First let's establish the difference between the NFV and the VNF:
- VNF (Virtualized Network Function) refers to the implementation of a network function using software that is decoupled from the underlying hardware. It simply moves network functions out of dedicated hardware devices and into software. Cisco currently (July/Aug2016) has around 90 VNFs ready to be implemented, mostly for the SP environment.
- NFV (Network Functions Virtualization) represents a concept, and it's based on running SDN functions, independent of any specific hardware platform.
This all simply means that we need the network functions virtualization (NFV) architecture to support the deterministic placement of virtualized network functions (VNFs).
Network Functions Virtualization is "the new black" in the Networking industry, and all of us Network Bloggers have been talking about it extensively within the past few years. What it basically means is that we are finding a way to virtualize one of the Functions of our Network/Network Security Elements, such as LB or FW. The concept is rather simple, and while the entire industry is wondering why we're not there yet, the Network Engineers (meaning - the ones with real understanding of how networking protocols work) are having a really hard time explaining why it can't all work as simply as the OpenStack enthusiasts expect it to.
Server Virtualization is not complicated. Once you have a Hypervisor - you can create numerous Virtual Machines on a single Bare Metal server. Networking is much more complicated. In order to implement the NFV, you need to have the Networking part underneath it completely handled and controlled, you need the ALL-to-ALL connectivity provisioned in your underlay, and just "apply" the desired connectivity in accordance with what your VNF needs. This might be simple if we're talking about a couple of switches where we would simply extend a big group of VLANs all over the place, but as soon as we get into a bit more complicated Networking Architecture (as in - any serious companys DC network) - we add Spanning Tree, Routing, VxLAN Control Plane (and all other control planes that use MCAST) etc. If we don't have an SDN solution capable to handle both Physical and Virtual Network elements - we shouldn't even start thinking about the NFV. It would be like trying to breathe in space, you know WHAT you want to do and which organs you need to activate, but there is simply no all-to-all elements connectivity, which would be an oxygen in this case. Therefore - SDN is the enabler for NFV, and the two concepts go hand in hand.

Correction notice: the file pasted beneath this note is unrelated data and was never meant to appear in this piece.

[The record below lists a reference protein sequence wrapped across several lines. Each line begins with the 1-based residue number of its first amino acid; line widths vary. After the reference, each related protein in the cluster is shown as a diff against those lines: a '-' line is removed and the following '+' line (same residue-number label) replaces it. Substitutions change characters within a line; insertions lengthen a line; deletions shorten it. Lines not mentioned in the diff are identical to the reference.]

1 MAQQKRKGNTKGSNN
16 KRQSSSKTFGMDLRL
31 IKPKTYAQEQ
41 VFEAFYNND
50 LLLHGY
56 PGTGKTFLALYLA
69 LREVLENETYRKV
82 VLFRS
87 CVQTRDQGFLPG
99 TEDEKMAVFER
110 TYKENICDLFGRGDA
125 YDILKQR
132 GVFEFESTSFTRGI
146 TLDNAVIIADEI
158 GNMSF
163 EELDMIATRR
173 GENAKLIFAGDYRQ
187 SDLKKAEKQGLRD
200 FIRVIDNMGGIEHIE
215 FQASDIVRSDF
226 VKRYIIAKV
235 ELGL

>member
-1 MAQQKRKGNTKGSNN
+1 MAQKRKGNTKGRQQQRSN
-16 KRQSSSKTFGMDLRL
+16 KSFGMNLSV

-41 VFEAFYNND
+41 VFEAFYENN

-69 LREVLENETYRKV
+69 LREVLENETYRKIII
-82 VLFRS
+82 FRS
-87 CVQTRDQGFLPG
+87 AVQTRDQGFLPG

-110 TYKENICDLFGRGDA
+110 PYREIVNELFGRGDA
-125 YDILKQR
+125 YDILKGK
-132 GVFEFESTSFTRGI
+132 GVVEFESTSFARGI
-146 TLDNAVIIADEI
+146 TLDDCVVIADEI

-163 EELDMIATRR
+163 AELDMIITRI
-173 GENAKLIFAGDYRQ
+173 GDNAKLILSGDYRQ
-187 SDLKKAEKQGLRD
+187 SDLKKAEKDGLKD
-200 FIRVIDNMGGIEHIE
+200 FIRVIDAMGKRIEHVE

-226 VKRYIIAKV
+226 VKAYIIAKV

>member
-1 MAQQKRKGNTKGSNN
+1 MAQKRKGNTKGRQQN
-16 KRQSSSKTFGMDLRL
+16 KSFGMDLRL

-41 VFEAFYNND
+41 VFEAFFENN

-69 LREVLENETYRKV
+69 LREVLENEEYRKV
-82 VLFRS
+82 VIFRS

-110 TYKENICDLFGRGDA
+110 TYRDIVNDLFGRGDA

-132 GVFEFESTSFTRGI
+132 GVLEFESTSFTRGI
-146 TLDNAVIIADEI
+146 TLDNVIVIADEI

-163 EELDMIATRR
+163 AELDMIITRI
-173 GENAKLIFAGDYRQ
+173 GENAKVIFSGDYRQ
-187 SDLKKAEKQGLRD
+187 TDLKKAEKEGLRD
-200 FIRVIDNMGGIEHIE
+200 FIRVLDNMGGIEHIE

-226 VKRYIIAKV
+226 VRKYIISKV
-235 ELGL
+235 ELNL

What Cisco did is they came up with an alternative that allows them to offer the NFV solution using al alternative (OpenSource) SDN solution instead of Cisco ACI. NFVi is a reference of the architecture which does not depend on the SDN Solution at all, and it´s primarily made for the Service Providers. Cisco NFVI solution fully integrates:
- OpenStack Platform 7 (Red Hat distribution)
- CEPH (for reliable storage)
- All this on Cisco UCS (Unified Computing System)
There are so many different SDN and NFV ecosystems out there that it gets overwhelming for the end users, which is kinda why I wrote this post. NFVI is an Open Network Architecture compatible with any SP End-to-End Service Creation. There are a few Cisco solutions to have in mind when thinking about the Service Provider:
- WAE : WAN Automation Engine that complements the Cisco NSO (Network Services Orchestrator, enabled by tail-f) and Cisco´s distribution of OpenDayLight.
- VTS (Virtual Topology System) is a true controller, designed to be Open, and it works with any other Vendors Networking equipment. VTS only requires BGP-EVPN in the underlay to be able to build VXLAN overlay.
- Mercury is an Internal Cisco´s OpenStack platform specific for SP, based on RedHat OpenStack, made to do a successful, reliable and stable installation via GUI every time.
Where exactly does NFVi fit in then? It´s quite simple actually. NFV Infrastructure is simply a tested and validated design that is, as Cisco claims, easily extensible and expandable. You could build a similar architecture yourself, or get a System Integrator to do it for you, but if you opt for NFVi - you get a Cisco label on a support contract.